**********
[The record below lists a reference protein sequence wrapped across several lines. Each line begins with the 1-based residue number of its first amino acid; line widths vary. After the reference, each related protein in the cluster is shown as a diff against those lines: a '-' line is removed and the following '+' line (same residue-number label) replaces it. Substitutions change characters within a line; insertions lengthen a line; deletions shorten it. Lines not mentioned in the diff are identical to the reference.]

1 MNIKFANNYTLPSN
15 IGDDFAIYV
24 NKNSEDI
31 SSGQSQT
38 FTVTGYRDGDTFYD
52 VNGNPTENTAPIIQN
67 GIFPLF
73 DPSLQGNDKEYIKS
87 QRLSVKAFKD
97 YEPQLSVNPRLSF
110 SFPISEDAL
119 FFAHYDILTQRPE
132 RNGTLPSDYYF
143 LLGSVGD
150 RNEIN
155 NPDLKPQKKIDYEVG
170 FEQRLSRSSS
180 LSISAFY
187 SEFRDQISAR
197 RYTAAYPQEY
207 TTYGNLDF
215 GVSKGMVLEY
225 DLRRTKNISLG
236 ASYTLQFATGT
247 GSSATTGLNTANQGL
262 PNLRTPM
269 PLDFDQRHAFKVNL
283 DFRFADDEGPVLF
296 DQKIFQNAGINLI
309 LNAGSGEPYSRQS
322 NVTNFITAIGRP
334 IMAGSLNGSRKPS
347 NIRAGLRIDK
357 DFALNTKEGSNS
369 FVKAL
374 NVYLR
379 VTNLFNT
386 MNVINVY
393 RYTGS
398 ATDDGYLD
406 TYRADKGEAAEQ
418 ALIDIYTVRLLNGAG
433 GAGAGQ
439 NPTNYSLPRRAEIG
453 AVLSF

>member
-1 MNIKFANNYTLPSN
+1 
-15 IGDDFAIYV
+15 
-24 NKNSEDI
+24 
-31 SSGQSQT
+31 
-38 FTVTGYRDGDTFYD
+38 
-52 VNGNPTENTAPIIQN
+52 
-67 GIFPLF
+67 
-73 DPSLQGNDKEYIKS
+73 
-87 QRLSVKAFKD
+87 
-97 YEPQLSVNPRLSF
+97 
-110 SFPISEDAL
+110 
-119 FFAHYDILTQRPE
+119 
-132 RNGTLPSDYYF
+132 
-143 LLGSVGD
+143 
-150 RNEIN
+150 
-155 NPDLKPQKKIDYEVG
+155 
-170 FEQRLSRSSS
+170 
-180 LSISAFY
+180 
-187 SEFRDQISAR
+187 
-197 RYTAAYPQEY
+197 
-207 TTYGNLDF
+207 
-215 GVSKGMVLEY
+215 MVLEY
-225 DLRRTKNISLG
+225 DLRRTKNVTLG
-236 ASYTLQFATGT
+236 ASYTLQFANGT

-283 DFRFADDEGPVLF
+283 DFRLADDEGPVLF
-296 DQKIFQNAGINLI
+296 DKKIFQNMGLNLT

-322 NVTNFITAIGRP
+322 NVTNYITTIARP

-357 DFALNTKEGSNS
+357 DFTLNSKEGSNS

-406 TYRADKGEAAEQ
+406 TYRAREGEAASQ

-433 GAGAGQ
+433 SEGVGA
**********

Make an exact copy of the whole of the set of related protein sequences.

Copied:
[The record below lists a reference protein sequence wrapped across several lines. Each line begins with the 1-based residue number of its first amino acid; line widths vary. After the reference, each related protein in the cluster is shown as a diff against those lines: a '-' line is removed and the following '+' line (same residue-number label) replaces it. Substitutions change characters within a line; insertions lengthen a line; deletions shorten it. Lines not mentioned in the diff are identical to the reference.]

1 MNIKFANNYTLPSN
15 IGDDFAIYV
24 NKNSEDI
31 SSGQSQT
38 FTVTGYRDGDTFYD
52 VNGNPTENTAPIIQN
67 GIFPLF
73 DPSLQGNDKEYIKS
87 QRLSVKAFKD
97 YEPQLSVNPRLSF
110 SFPISEDAL
119 FFAHYDILTQRPE
132 RNGTLPSDYYF
143 LLGSVGD
150 RNEIN
155 NPDLKPQKKIDYEVG
170 FEQRLSRSSS
180 LSISAFY
187 SEFRDQISAR
197 RYTAAYPQEY
207 TTYGNLDF
215 GVSKGMVLEY
225 DLRRTKNISLG
236 ASYTLQFATGT
247 GSSATTGLNTANQGL
262 PNLRTPM
269 PLDFDQRHAFKVNL
283 DFRFADDEGPVLF
296 DQKIFQNAGINLI
309 LNAGSGEPYSRQS
322 NVTNFITAIGRP
334 IMAGSLNGSRKPS
347 NIRAGLRIDK
357 DFALNTKEGSNS
369 FVKAL
374 NVYLR
379 VTNLFNT
386 MNVINVY
393 RYTGS
398 ATDDGYLD
406 TYRADKGEAAEQ
418 ALIDIYTVRLLNGAG
433 GAGAGQ
439 NPTNYSLPRRAEIG
453 AVLSF

>member
-1 MNIKFANNYTLPSN
+1 
-15 IGDDFAIYV
+15 
-24 NKNSEDI
+24 
-31 SSGQSQT
+31 
-38 FTVTGYRDGDTFYD
+38 
-52 VNGNPTENTAPIIQN
+52 
-67 GIFPLF
+67 
-73 DPSLQGNDKEYIKS
+73 
-87 QRLSVKAFKD
+87 
-97 YEPQLSVNPRLSF
+97 
-110 SFPISEDAL
+110 
-119 FFAHYDILTQRPE
+119 
-132 RNGTLPSDYYF
+132 
-143 LLGSVGD
+143 
-150 RNEIN
+150 
-155 NPDLKPQKKIDYEVG
+155 
-170 FEQRLSRSSS
+170 
-180 LSISAFY
+180 
-187 SEFRDQISAR
+187 
-197 RYTAAYPQEY
+197 
-207 TTYGNLDF
+207 
-215 GVSKGMVLEY
+215 MVLEY
-225 DLRRTKNISLG
+225 DLRRTKNVTLG
-236 ASYTLQFATGT
+236 ASYTLQFANGT

-283 DFRFADDEGPVLF
+283 DFRLADDEGPVLF
-296 DQKIFQNAGINLI
+296 DKKIFQNMGLNLT

-322 NVTNFITAIGRP
+322 NVTNYITTIARP

-357 DFALNTKEGSNS
+357 DFTLNSKEGSNS

-406 TYRADKGEAAEQ
+406 TYRAREGEAASQ

-433 GAGAGQ
+433 SEGVGA